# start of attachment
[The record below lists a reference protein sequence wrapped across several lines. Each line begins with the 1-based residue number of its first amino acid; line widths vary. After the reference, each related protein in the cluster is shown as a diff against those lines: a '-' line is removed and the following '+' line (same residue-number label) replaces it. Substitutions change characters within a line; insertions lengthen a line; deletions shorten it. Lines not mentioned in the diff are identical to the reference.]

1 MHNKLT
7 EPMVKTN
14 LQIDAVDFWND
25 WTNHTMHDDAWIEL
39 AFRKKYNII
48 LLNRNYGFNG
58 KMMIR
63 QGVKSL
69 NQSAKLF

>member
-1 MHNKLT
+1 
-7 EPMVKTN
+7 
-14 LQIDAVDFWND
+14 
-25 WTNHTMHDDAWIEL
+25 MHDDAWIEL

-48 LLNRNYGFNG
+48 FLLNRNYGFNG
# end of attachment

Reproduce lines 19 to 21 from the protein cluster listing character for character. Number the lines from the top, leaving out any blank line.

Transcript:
+25 MHDDAWIEL

-48 LLNRNYGFNG
+48 FLLNRNYGFNG